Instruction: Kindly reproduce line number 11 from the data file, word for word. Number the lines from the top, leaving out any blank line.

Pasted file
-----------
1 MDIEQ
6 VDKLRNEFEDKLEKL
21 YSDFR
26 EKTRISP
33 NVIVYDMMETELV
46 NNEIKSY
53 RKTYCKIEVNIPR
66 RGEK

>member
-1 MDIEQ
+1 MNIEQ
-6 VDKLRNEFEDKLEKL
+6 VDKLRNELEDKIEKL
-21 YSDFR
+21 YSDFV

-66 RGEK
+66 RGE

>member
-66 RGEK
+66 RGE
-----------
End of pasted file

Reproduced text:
+1 MNIEQ